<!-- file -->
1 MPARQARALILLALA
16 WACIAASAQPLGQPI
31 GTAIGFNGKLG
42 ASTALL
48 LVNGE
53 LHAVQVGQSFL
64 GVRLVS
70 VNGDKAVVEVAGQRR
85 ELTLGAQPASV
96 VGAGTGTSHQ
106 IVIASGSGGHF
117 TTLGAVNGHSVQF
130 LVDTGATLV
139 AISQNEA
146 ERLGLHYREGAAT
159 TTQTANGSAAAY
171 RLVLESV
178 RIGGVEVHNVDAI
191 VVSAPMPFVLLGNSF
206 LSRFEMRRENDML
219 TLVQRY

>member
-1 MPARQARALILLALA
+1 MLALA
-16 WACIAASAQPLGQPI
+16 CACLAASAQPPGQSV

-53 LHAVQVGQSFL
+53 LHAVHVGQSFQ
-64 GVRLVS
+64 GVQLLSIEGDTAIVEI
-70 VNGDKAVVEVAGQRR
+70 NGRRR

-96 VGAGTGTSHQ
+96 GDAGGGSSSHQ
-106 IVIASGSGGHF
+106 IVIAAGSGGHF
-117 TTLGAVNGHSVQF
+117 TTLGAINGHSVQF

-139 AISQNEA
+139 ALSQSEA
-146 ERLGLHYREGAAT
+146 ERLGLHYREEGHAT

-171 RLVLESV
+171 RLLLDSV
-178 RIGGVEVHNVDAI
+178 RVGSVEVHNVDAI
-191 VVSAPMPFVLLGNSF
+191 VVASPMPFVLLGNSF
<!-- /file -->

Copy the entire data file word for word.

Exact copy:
1 MPARQARALILLALA
16 WACIAASAQPLGQPI
31 GTAIGFNGKLG
42 ASTALL
48 LVNGE
53 LHAVQVGQSFL
64 GVRLVS
70 VNGDKAVVEVAGQRR
85 ELTLGAQPASV
96 VGAGTGTSHQ
106 IVIASGSGGHF
117 TTLGAVNGHSVQF
130 LVDTGATLV
139 AISQNEA
146 ERLGLHYREGAAT
159 TTQTANGSAAAY
171 RLVLESV
178 RIGGVEVHNVDAI
191 VVSAPMPFVLLGNSF
206 LSRFEMRRENDML
219 TLVQRY

>member
-1 MPARQARALILLALA
+1 MLALA
-16 WACIAASAQPLGQPI
+16 CACLAASAQPPGQSV

-53 LHAVQVGQSFL
+53 LHAVHVGQSFQ
-64 GVRLVS
+64 GVQLLSIEGDTAIVEI
-70 VNGDKAVVEVAGQRR
+70 NGRRR

-96 VGAGTGTSHQ
+96 GDAGGGSSSHQ
-106 IVIASGSGGHF
+106 IVIAAGSGGHF
-117 TTLGAVNGHSVQF
+117 TTLGAINGHSVQF

-139 AISQNEA
+139 ALSQSEA
-146 ERLGLHYREGAAT
+146 ERLGLHYREEGHAT

-171 RLVLESV
+171 RLLLDSV
-178 RIGGVEVHNVDAI
+178 RVGSVEVHNVDAI
-191 VVSAPMPFVLLGNSF
+191 VVASPMPFVLLGNSF